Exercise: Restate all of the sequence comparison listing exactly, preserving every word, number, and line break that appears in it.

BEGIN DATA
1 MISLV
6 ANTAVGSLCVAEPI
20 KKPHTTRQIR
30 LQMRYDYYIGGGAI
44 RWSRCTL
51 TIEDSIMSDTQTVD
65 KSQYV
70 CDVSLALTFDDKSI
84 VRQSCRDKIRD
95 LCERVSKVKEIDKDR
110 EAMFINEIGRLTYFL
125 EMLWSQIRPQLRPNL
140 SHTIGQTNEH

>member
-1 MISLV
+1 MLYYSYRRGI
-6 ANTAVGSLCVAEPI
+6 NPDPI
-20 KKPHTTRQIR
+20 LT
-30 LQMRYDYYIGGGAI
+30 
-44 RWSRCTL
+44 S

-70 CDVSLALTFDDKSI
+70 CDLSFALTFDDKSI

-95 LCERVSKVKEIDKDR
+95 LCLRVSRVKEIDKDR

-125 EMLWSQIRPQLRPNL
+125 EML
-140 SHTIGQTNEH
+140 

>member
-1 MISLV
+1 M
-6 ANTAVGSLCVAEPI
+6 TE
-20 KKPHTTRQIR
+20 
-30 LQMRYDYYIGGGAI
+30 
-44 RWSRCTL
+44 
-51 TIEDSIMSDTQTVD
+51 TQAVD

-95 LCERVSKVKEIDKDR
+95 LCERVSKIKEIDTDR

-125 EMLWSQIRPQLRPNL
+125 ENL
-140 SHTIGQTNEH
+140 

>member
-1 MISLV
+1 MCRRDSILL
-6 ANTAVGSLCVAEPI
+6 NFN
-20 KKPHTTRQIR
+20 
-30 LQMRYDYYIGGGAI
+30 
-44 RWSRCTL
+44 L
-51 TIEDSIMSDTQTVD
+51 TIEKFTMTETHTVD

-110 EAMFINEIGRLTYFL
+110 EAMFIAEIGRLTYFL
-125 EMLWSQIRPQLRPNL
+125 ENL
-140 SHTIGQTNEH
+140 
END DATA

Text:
1 MISLV
6 ANTAVGSLCVAEPI
20 KKPHTTRQIR
30 LQMRYDYYIGGGAI
44 RWSRCTL
51 TIEDSIMSDTQTVD
65 KSQYV
70 CDVSLALTFDDKSI
84 VRQSCRDKIRD
95 LCERVSKVKEIDKDR
110 EAMFINEIGRLTYFL
125 EMLWSQIRPQLRPNL
140 SHTIGQTNEH

>member
-1 MISLV
+1 MLYYSYRRGI
-6 ANTAVGSLCVAEPI
+6 NPDPI
-20 KKPHTTRQIR
+20 LT
-30 LQMRYDYYIGGGAI
+30 
-44 RWSRCTL
+44 S

-70 CDVSLALTFDDKSI
+70 CDLSFALTFDDKSI

-95 LCERVSKVKEIDKDR
+95 LCLRVSRVKEIDKDR

-125 EMLWSQIRPQLRPNL
+125 EML
-140 SHTIGQTNEH
+140 

>member
-1 MISLV
+1 M
-6 ANTAVGSLCVAEPI
+6 TE
-20 KKPHTTRQIR
+20 
-30 LQMRYDYYIGGGAI
+30 
-44 RWSRCTL
+44 
-51 TIEDSIMSDTQTVD
+51 TQAVD

-95 LCERVSKVKEIDKDR
+95 LCERVSKIKEIDTDR

-125 EMLWSQIRPQLRPNL
+125 ENL
-140 SHTIGQTNEH
+140 

>member
-1 MISLV
+1 MCRRDSILL
-6 ANTAVGSLCVAEPI
+6 NFN
-20 KKPHTTRQIR
+20 
-30 LQMRYDYYIGGGAI
+30 
-44 RWSRCTL
+44 L
-51 TIEDSIMSDTQTVD
+51 TIEKFTMTETHTVD

-110 EAMFINEIGRLTYFL
+110 EAMFIAEIGRLTYFL
-125 EMLWSQIRPQLRPNL
+125 ENL
-140 SHTIGQTNEH
+140 